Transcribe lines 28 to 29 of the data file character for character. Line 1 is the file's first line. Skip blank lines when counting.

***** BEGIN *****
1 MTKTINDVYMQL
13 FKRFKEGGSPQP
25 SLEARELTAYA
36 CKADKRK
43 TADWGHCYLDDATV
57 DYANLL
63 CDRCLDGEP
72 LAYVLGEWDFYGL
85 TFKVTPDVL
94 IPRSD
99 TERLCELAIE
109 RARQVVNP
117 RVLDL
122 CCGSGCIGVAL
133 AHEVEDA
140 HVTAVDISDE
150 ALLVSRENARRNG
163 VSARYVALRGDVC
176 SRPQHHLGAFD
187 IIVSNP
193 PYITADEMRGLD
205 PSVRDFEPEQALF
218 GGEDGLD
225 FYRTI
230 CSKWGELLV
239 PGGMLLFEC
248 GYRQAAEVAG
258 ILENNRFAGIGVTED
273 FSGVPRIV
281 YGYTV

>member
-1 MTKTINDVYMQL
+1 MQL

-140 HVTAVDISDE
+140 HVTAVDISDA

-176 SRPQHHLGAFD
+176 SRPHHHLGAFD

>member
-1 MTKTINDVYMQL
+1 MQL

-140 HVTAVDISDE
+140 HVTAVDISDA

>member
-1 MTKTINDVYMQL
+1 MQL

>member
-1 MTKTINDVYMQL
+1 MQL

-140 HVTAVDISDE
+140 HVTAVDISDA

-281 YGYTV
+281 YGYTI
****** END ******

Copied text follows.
258 ILENNRFAGIGVTED
273 FSGVPRIV